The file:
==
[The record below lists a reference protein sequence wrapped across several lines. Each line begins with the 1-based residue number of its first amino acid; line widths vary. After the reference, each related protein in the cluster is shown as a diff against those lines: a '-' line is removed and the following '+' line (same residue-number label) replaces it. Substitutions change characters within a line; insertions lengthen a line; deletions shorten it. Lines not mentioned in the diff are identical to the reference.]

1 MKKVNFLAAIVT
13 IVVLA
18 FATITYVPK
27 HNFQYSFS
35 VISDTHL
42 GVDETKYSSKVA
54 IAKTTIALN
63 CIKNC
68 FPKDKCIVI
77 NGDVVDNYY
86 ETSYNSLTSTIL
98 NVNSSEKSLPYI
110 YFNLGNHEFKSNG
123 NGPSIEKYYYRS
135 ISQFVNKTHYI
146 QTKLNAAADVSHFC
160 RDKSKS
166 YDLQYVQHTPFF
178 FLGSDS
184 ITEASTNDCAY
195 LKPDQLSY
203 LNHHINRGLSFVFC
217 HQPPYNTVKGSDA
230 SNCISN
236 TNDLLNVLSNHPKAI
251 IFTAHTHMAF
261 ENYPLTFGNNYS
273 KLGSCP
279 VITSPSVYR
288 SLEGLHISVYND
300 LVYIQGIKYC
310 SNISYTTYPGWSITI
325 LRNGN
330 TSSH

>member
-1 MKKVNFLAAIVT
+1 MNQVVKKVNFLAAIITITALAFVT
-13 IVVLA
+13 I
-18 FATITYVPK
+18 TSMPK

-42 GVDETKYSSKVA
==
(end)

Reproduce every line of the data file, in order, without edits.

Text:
[The record below lists a reference protein sequence wrapped across several lines. Each line begins with the 1-based residue number of its first amino acid; line widths vary. After the reference, each related protein in the cluster is shown as a diff against those lines: a '-' line is removed and the following '+' line (same residue-number label) replaces it. Substitutions change characters within a line; insertions lengthen a line; deletions shorten it. Lines not mentioned in the diff are identical to the reference.]

1 MKKVNFLAAIVT
13 IVVLA
18 FATITYVPK
27 HNFQYSFS
35 VISDTHL
42 GVDETKYSSKVA
54 IAKTTIALN
63 CIKNC
68 FPKDKCIVI
77 NGDVVDNYY
86 ETSYNSLTSTIL
98 NVNSSEKSLPYI
110 YFNLGNHEFKSNG
123 NGPSIEKYYYRS
135 ISQFVNKTHYI
146 QTKLNAAADVSHFC
160 RDKSKS
166 YDLQYVQHTPFF
178 FLGSDS
184 ITEASTNDCAY
195 LKPDQLSY
203 LNHHINRGLSFVFC
217 HQPPYNTVKGSDA
230 SNCISN
236 TNDLLNVLSNHPKAI
251 IFTAHTHMAF
261 ENYPLTFGNNYS
273 KLGSCP
279 VITSPSVYR
288 SLEGLHISVYND
300 LVYIQGIKYC
310 SNISYTTYPGWSITI
325 LRNGN
330 TSSH

>member
-1 MKKVNFLAAIVT
+1 MNQVVKKVNFLAAIITITALAFVT
-13 IVVLA
+13 I
-18 FATITYVPK
+18 TSMPK

-42 GVDETKYSSKVA